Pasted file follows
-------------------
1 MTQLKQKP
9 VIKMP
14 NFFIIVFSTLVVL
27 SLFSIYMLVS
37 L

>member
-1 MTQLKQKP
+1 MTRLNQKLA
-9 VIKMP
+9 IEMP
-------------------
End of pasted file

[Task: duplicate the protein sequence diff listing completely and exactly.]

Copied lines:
1 MTQLKQKP
9 VIKMP
14 NFFIIVFSTLVVL
27 SLFSIYMLVS
37 L

>member
-1 MTQLKQKP
+1 MTRLNQKLA
-9 VIKMP
+9 IEMP